Palace of Whitehall Panorama, United Kingdom

The Palace of Whitehall (or Palace of White Hall) at Westminster, Middlesex, was the main residence of the English monarchs from 1530 until 1698, when most of its structures, except for Inigo Jones's Banqueting House of 1622, were destroyed by fire. It had at one time been the largest palace in Europe, with more than 1,500 rooms, overtaking the Vatican, before itself being overtaken by the expanding Palace of Versailles, which was to reach 2,400 rooms. The palace gives its name, Whitehall, to the street on which many of the current administrative buildings of the present-day British government are situated, and hence metonymically to the central government itself. At its most expansive, the palace extended over much of the area bordered by Northumberland Avenue in the north; to Downing Street and nearly to Derby Gate in the south; and from roughly the elevations of the current buildings facing Horse Guards Road in the west, to the then banks of the River Thames in the east (the construction of Victoria Embankment has since reclaimed more land from the Thames)—a total of about 23 acres (9.3 ha). It was about 710 yards (650 m) from Westminster Abbey.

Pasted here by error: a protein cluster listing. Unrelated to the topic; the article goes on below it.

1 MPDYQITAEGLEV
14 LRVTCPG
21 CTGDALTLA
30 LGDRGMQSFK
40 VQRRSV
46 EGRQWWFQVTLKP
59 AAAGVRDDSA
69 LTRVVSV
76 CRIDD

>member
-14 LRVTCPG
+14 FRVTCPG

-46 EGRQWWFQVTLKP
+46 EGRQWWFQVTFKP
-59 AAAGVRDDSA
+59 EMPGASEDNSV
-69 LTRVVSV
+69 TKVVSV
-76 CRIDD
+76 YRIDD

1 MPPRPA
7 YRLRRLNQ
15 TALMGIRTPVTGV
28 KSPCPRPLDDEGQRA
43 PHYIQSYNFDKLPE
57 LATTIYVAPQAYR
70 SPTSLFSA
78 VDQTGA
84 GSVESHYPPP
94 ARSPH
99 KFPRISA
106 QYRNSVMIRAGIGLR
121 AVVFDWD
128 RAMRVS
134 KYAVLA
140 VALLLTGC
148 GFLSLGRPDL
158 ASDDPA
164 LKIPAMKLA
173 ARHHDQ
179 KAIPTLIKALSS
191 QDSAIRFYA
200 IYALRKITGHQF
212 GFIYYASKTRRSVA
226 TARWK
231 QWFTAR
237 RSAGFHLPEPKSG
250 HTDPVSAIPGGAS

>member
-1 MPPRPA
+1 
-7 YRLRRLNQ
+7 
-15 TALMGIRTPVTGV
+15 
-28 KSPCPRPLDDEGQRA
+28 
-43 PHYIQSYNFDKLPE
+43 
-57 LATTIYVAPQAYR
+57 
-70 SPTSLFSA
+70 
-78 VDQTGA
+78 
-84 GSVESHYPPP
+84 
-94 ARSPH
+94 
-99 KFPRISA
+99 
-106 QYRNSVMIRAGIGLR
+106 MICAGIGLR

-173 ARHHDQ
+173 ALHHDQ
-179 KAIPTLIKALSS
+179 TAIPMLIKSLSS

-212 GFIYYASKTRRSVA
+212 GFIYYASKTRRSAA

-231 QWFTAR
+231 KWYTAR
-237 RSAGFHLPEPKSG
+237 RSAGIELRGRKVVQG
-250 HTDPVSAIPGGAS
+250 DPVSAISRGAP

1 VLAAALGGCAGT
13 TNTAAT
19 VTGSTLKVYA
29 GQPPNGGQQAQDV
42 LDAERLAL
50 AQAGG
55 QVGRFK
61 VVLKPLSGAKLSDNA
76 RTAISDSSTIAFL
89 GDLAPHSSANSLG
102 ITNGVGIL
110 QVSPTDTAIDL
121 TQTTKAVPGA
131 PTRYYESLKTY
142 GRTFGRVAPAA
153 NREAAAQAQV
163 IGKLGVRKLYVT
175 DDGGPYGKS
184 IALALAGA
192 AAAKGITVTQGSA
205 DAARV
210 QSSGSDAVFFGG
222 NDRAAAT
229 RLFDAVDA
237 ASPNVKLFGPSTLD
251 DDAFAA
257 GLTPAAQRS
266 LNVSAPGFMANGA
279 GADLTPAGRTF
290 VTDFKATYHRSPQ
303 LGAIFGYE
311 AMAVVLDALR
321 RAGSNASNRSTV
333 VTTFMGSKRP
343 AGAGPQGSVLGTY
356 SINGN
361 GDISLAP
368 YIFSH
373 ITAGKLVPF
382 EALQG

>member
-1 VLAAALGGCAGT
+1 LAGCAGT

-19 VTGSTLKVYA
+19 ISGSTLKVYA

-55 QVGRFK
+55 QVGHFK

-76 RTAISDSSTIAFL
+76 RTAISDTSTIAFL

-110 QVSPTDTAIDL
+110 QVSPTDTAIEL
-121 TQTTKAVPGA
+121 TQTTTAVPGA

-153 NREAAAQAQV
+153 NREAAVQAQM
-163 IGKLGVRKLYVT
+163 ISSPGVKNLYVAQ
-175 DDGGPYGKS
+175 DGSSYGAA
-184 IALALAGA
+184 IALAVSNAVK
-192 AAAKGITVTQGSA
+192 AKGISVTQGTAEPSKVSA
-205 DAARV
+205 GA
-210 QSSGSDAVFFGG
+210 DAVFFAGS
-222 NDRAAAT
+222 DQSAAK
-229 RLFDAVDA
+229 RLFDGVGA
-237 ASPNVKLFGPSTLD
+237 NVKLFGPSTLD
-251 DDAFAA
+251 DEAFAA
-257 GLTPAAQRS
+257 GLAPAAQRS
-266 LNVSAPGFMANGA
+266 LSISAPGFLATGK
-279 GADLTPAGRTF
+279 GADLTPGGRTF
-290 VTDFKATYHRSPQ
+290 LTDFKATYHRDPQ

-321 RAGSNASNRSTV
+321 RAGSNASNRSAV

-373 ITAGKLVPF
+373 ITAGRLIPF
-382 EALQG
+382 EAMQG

Read more...

Panoramas of the 200 most prominent United Kingdom Points of Interest